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Boil orders everywhere


Dear editor,     Nothing has so preoccupied mankind as the issue of a safe drinking and general-use water supply. No creature on this earth exists without that essential compound of H2O, whether it be from a pure spring, chlorinated town water supply or a large coffee at a local coffee shop.

In fact, water is so important that Genesis Chapter I:2 refers to “the spirit God moved upon the face of the waters,” suggesting that water existed before Yahweh, or that it is a subsection of the earth and heavens created on Day One. Maybe. Maybe not. Such moot distinctions are for theological or linguistic discussions. What is important is that water was in existence for all living creatures from then onward.

Water not only sustained life, but it also played a major role in mankind 's favorite sport – war. For example, when Jerusalem was threatened by the combative Syria (not much has changed it seems), King Hezekiah of the Kingdom of Judah ensured that his troops would not be forced to surrender for lack of water by ordering his workers to drill a tunnel through 1,700 feet of solid rock from the Spring of Gihon outside the city wall of Jerusalem to the Pool of Siloam within the city.

All of which brings me to my main point — the quality of the Newfoundland and Labrador’s water supplies in 2013.

If you go to the Newfoundland and Labrador government site entitled Boil Water Advisories For Public Water Supplies, you will be absolutely shocked not only at the number of communities on the boil advisory list, but the length of time communities have been on such a list.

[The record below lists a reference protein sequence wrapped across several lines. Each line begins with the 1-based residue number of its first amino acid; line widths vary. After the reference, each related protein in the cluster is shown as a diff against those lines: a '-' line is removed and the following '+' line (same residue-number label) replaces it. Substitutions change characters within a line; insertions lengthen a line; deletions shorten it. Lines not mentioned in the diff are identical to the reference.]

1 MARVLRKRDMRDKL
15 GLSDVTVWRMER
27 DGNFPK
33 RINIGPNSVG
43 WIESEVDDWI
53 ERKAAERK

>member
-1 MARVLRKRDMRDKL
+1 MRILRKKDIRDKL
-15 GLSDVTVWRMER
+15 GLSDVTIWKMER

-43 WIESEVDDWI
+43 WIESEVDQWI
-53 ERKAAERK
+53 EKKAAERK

As of May 15, 2013, about 84 water supplies are under a boil advisory. Many such orders go back to the 1990s, and the boil order for Portugal Cove South/Wrights Brook was issued on January 1, 1984 .

Imagine 1984! One has to ask what, if any, benefit has accrued from the late Minister Eric Gullage's municipal amalgamation program when our water supplies are so atrocious and dangerous.

Obviously, this is not the fault of one partisan and neglectful government, but a guilt to be shared by all those past MHAs who did nothing to fix the problems.

Yet a still greater guilt falls on those MHAs in power in 2013, because obviously they too are still failing to take any definitive action to solve the tainted water supply problems.

Aubrey Smith

Grand Falls-Windsor

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